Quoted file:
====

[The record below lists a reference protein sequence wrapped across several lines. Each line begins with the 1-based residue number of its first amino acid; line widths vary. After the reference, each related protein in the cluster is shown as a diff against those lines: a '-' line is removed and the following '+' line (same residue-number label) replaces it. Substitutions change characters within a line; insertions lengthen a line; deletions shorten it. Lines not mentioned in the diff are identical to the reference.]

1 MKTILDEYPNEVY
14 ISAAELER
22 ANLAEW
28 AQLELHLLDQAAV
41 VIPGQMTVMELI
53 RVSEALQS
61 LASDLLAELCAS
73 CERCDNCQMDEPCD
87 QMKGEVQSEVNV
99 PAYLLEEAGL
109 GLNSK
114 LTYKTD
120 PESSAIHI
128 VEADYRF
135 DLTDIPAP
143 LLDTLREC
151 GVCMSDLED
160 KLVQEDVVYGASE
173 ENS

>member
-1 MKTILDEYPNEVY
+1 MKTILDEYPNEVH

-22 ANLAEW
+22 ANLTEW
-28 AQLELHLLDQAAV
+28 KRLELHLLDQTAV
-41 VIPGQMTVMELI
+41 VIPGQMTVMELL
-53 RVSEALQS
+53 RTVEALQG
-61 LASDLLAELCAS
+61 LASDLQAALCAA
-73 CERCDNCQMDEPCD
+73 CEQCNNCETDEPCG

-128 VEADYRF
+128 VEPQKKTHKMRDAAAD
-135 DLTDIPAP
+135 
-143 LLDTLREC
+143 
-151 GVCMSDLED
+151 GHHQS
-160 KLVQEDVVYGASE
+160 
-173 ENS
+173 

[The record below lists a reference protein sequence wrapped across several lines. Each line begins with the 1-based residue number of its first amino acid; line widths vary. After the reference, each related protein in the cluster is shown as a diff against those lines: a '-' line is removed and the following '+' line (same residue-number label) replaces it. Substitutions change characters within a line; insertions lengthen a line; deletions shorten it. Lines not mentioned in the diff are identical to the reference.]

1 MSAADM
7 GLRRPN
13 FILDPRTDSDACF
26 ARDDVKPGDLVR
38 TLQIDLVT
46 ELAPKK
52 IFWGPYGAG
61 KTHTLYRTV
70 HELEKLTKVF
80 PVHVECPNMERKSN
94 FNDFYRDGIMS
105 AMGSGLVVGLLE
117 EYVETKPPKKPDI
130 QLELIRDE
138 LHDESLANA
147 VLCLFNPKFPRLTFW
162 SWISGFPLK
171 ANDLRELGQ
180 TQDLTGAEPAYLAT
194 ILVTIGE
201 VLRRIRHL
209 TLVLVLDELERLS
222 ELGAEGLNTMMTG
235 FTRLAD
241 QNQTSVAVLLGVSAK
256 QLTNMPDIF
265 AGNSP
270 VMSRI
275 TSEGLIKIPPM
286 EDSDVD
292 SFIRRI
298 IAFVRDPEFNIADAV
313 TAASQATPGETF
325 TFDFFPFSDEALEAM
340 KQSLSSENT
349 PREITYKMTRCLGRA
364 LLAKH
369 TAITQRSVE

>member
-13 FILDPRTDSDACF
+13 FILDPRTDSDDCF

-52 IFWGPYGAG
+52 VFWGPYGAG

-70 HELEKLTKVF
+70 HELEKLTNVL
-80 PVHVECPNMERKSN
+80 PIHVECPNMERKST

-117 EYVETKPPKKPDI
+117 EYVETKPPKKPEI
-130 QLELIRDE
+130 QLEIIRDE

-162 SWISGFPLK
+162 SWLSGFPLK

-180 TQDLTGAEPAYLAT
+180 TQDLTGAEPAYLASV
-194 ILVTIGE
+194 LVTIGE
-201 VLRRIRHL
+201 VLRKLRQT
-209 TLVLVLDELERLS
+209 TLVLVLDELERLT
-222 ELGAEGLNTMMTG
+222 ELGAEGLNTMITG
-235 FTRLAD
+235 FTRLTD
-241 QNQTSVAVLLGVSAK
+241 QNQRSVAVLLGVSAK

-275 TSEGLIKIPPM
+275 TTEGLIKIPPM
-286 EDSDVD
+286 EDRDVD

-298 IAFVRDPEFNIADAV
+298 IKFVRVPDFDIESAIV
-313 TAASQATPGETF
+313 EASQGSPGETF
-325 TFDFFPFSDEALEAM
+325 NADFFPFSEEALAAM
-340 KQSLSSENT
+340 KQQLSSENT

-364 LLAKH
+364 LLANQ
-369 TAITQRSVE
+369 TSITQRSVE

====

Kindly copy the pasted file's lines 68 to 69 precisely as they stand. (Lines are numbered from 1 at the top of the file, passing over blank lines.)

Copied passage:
194 ILVTIGE
201 VLRRIRHL